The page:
Logan Circle

Nos. Four through Eight Logan Circle row homes

Discover a Victorian-Era Time Capsule

Few Washington neighborhoods have witnessed the dramatic change and breathtaking renaissance of Logan Circle, the city’s only unaltered Victorian residential district. It evolved from rural obscurity to an enclave of architectural splendor, home to wealthy White and later Black residents, including Black women activists, artists, and entrepreneurs.

If you’re a fan of Second Empire or High Victorian Gothic homes, this walk is for you. If you’re fascinated by the dynamics of urban neighborhoods, consider the residents of Logan Circle: Their tenacity and vision preserved the historic district when it teetered on the brink of decline. Today it is a sought-after addresses in Washington.

See Where Remarkable Black Women Lived and Worked

Starting in the 1930s, Black Washingtonians began to move into what is today's Logan Circle Historic District.  Some were members of D.C.'s Black elite while others were from the working class.  All lived in proximity to one another.  Educator and activist Mary McLeod Bethune, attorney and judge Marjorie McKenzie Lawson, entrepreneur Margaret Nicodemus, and teacher Evelyn Letcher are just some of the Black women who's influence was felt in their neighborhood, in Washington, D.C., and, in some instances, across the nation. 

What is Logan Circle Known For?

The Logan Circle neighborhood is filled with historically significant Black history sites such as:

     - The Mary McLeod Bethune Council House (a docent-led tour of this site is included in the walk!)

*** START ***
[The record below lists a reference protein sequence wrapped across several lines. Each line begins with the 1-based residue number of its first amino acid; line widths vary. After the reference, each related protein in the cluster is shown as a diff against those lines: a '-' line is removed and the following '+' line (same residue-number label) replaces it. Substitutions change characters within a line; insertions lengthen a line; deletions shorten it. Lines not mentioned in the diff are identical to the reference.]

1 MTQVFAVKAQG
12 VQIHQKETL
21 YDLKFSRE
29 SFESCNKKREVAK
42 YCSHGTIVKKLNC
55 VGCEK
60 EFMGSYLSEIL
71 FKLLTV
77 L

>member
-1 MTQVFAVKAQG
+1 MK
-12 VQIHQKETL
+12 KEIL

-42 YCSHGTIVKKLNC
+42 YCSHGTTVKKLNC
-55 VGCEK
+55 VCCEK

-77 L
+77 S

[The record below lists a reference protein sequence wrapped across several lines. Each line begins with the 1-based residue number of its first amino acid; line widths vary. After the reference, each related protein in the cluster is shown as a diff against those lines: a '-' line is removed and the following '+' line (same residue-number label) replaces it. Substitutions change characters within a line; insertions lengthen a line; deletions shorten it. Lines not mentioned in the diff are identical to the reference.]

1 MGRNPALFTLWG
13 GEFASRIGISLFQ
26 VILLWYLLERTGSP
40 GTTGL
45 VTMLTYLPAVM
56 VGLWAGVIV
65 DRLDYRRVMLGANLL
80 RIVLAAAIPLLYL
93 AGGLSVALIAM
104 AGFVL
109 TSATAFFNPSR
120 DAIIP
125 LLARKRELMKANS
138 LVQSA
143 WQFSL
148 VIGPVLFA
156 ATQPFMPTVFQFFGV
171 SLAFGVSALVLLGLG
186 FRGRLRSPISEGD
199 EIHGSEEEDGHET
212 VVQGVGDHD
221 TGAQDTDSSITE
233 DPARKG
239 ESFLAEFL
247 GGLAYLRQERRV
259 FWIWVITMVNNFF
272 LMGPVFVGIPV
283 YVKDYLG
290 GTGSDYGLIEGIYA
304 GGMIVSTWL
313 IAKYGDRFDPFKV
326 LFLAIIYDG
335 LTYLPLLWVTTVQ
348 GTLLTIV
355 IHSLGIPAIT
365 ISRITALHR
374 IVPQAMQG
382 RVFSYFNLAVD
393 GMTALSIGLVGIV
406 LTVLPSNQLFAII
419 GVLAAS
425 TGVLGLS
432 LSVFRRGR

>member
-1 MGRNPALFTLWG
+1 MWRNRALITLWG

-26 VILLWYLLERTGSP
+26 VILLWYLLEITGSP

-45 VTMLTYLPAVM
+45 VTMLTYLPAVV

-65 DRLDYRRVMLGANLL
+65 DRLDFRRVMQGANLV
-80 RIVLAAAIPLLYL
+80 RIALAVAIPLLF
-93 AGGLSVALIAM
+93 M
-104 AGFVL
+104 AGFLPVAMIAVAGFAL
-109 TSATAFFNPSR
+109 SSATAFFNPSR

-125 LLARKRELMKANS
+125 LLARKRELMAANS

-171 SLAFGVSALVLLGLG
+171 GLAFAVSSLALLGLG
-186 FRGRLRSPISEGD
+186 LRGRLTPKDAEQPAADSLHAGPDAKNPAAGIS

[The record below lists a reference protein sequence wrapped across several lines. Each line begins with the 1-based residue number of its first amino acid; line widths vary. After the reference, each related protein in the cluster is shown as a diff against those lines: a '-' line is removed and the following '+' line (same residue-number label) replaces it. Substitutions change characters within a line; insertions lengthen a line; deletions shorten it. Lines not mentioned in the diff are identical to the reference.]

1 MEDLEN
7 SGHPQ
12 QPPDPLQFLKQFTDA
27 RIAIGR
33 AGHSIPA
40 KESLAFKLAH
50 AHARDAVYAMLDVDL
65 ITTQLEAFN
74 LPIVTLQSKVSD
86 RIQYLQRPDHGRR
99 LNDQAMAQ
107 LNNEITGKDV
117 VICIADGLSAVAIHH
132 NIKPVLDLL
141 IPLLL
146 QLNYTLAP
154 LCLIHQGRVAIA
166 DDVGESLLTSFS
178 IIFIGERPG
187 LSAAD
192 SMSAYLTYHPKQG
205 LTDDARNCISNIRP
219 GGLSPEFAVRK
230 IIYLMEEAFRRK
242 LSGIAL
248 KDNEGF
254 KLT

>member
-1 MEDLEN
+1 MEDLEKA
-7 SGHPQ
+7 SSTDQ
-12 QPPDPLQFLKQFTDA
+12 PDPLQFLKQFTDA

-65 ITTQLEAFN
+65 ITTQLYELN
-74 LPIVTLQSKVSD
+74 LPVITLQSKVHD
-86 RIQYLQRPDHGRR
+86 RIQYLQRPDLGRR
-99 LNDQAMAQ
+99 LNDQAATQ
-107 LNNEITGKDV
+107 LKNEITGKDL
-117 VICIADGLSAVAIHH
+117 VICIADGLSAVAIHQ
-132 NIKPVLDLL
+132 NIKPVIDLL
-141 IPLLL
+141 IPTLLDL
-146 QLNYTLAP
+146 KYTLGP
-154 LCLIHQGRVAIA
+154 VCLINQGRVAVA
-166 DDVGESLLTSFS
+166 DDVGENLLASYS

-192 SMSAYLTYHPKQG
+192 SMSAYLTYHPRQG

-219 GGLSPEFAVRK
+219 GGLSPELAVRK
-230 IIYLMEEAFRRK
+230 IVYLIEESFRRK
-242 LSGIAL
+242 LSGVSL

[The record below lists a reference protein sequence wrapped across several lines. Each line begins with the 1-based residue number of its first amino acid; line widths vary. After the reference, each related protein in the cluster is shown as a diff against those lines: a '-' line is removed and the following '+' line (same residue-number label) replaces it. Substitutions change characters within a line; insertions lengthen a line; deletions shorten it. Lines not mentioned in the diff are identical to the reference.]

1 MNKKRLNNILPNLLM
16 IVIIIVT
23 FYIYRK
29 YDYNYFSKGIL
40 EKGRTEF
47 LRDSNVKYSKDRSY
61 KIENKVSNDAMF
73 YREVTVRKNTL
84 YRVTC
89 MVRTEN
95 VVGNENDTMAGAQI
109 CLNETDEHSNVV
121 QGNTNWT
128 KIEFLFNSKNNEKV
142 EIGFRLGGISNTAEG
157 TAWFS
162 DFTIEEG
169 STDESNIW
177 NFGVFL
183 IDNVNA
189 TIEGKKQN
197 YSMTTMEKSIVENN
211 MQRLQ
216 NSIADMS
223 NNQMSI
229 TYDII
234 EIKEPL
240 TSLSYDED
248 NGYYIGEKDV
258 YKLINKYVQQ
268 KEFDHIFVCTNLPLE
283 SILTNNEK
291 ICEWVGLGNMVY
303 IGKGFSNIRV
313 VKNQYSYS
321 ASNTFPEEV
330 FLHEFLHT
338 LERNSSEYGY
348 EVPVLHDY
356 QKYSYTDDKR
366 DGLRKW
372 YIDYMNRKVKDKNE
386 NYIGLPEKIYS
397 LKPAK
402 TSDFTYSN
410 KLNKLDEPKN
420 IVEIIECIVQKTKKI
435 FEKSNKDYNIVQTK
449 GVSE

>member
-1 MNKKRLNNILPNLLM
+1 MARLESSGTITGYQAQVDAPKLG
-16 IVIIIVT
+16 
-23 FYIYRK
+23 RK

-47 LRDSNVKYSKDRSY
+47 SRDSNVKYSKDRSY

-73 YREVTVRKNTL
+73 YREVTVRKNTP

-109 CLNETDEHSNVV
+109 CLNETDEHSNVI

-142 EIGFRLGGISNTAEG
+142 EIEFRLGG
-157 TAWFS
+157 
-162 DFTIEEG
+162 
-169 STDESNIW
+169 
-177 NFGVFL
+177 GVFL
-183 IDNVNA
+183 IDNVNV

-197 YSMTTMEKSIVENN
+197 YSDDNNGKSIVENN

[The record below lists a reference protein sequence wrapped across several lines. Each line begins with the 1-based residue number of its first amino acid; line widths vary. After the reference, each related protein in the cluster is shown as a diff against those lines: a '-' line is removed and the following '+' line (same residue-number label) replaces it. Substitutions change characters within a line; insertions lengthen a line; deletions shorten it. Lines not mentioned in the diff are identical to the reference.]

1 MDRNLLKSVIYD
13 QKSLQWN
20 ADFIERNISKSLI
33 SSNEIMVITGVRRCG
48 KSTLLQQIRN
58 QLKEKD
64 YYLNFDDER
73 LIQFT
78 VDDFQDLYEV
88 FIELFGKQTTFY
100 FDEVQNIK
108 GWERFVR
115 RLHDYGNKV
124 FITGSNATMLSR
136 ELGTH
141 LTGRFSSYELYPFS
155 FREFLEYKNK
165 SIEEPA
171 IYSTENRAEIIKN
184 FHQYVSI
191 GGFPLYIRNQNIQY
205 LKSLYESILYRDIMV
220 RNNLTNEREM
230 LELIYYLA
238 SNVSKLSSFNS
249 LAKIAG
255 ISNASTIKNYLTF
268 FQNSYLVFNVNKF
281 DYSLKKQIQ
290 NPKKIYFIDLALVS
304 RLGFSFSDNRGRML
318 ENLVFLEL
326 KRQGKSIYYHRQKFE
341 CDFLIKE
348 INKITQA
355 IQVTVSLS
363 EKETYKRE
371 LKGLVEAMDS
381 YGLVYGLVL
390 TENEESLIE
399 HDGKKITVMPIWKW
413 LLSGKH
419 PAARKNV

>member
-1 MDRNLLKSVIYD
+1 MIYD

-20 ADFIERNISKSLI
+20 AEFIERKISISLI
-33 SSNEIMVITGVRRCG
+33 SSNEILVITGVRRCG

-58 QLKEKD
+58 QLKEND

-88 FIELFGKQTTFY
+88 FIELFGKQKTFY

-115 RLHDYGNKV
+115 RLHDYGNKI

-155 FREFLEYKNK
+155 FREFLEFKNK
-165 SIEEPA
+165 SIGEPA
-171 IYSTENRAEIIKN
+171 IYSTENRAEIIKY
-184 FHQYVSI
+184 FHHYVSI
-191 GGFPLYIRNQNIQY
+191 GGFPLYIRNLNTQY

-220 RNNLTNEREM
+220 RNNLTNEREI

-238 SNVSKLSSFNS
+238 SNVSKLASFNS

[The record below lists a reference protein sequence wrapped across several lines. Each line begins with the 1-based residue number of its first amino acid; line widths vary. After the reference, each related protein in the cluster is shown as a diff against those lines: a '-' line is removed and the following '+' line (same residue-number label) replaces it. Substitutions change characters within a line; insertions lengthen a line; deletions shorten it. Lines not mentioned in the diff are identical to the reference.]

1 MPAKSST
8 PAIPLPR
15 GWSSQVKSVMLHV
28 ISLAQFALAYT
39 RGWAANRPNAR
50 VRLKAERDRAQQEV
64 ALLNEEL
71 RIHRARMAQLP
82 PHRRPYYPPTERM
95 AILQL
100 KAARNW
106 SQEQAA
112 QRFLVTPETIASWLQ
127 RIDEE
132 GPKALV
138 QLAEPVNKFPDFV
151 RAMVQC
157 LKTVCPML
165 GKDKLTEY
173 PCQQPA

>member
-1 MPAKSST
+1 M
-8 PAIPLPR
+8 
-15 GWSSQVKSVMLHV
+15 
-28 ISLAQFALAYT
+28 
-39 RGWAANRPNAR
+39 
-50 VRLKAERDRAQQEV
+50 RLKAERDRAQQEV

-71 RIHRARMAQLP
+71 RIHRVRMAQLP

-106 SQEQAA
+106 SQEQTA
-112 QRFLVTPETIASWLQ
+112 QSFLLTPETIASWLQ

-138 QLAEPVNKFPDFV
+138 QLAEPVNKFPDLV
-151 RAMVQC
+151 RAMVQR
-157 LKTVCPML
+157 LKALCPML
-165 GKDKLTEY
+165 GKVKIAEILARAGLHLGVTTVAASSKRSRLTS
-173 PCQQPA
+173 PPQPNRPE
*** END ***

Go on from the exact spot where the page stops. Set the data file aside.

- St. Luke’s Episcopal Church

     - The former home of renowned Washington artist Alma Thomas

And of course Logan Circle itself, with its bronze equestrian statue and surrounding 1870s mansions.

All these sites—plus a docent-led tour of the Mary McLeod Bethune Council house—are included in this walking tour.

"The Logan Circle walking tour was excellent. I learned a lot about the neighborhood and the beautiful houses there. I strongly recommend this walking tour." - TripAdvisor reviewer

Who is the Logan in Logan Circle?  John A. Logan was Commander of the Army of the Tennessee during the U.S. Civil War, Commander of the Grand Army of the Republic, and U.S. representative and senator for the state of Illinois.  Logan Circle was named in his honor by the U.S. Congress in 1930.  Logan and his family lived for a time at 4 Logan Circle.  He is celebrated for his role in founding the Memorial Day holiday.


People who liked this D.C. walking tour also liked: Women Who Changed America and Dupont Circle

Guides that may lead this tour: 
Portrait of Carolyn

CAROLYN attributes her devotion to walking tours to perambulations through her new hometown when she arrived to earn an M.F.A. in Acting from The Catholic University of America. She is the founder of Washington Walks.

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Available for private tour bookings. Please email info@washingtonwalks.com for more information.

Approximately 2 hours
Reservations REQUIRED and limited to fifteen (15) participants.

Email info@washingtonwalks.com for a private tour quote.

Meet the guide outside Luther Place Memorial Church by the statute of Martin Luther (1226 Vermont Avenue, NW)
Questions? Answers here.

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